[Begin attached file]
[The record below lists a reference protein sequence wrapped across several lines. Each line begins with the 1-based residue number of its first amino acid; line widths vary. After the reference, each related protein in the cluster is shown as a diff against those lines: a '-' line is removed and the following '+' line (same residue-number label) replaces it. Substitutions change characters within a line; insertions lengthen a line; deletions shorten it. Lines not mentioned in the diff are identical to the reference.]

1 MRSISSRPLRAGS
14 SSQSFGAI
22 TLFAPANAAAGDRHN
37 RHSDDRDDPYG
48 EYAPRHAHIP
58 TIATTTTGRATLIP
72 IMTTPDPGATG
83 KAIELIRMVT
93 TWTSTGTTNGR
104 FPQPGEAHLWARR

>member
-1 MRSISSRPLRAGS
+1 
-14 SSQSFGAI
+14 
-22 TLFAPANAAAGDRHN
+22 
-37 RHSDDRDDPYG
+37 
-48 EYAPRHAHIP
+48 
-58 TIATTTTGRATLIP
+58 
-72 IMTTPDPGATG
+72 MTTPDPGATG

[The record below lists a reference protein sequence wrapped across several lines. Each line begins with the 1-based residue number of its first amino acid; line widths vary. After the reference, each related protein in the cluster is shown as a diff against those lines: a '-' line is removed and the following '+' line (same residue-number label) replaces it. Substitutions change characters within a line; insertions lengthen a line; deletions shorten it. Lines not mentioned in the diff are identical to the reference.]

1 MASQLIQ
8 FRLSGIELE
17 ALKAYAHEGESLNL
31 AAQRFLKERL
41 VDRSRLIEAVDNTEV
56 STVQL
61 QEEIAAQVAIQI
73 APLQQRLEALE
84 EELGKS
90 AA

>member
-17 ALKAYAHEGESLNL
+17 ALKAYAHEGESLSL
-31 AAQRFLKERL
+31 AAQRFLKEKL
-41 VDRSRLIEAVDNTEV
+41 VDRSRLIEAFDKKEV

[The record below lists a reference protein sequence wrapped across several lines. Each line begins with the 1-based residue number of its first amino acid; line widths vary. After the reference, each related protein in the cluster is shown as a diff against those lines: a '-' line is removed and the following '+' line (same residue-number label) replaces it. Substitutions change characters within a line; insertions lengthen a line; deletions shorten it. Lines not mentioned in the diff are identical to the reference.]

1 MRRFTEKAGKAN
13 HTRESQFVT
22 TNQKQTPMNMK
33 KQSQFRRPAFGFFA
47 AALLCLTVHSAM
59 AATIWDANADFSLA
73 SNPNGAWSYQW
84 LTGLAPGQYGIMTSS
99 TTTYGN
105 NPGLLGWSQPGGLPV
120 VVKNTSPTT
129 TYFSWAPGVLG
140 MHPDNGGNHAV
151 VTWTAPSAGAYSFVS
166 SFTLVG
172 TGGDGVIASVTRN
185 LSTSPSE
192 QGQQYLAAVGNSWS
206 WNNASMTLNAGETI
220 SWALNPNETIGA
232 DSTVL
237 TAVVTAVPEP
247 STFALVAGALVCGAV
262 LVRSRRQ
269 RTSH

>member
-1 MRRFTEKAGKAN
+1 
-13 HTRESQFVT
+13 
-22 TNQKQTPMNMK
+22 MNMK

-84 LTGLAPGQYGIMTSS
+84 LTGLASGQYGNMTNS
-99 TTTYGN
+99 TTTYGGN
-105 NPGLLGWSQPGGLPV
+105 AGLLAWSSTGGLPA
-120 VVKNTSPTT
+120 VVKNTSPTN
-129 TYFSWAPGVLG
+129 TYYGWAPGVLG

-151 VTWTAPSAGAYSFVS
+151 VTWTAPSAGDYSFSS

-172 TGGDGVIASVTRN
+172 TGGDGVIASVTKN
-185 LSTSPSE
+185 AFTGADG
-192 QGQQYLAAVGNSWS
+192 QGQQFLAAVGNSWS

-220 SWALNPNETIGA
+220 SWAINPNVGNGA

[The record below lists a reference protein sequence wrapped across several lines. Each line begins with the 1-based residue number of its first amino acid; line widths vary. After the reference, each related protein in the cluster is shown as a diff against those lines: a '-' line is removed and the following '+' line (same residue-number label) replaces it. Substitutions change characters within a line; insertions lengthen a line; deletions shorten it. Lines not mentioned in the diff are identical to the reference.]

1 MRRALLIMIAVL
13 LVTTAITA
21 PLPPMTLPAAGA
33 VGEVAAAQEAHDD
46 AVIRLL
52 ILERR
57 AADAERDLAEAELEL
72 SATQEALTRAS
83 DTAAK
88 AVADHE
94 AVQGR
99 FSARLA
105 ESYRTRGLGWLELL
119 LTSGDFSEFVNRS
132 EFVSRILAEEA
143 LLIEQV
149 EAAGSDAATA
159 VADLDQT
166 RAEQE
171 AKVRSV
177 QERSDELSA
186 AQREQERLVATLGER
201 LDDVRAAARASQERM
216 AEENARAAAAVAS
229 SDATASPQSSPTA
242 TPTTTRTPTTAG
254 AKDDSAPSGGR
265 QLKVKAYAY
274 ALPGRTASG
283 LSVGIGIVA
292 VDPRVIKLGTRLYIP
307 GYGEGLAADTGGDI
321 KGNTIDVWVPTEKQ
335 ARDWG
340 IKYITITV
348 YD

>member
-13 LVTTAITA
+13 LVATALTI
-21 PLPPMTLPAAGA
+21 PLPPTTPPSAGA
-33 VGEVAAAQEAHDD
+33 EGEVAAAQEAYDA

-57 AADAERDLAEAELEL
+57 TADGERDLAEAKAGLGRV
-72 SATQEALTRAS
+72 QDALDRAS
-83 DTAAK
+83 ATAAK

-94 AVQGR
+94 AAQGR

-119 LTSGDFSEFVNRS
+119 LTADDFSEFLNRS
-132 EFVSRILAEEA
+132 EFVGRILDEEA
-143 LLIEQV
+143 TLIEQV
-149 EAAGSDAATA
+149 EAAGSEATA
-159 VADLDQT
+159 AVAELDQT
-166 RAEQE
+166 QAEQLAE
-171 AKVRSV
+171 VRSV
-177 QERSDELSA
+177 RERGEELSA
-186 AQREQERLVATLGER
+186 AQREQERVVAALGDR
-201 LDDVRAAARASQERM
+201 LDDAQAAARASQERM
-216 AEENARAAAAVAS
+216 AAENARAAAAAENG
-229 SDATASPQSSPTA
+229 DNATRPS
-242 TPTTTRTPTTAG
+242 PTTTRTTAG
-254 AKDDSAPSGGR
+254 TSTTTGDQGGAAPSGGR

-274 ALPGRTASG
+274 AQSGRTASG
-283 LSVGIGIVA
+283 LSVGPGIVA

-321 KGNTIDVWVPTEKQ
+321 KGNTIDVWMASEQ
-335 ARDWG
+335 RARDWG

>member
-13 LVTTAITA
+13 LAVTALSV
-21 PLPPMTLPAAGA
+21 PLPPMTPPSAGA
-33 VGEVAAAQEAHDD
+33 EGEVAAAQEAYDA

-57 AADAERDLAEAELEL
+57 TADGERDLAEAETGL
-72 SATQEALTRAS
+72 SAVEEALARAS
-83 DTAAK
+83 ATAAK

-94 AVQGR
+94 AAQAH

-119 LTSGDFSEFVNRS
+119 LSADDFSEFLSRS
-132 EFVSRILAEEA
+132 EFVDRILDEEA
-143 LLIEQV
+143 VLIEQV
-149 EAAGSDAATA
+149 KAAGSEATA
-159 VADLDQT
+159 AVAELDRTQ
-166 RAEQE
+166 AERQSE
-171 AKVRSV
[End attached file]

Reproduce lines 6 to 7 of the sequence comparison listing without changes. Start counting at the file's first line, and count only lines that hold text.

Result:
48 EYAPRHAHIP
58 TIATTTTGRATLIP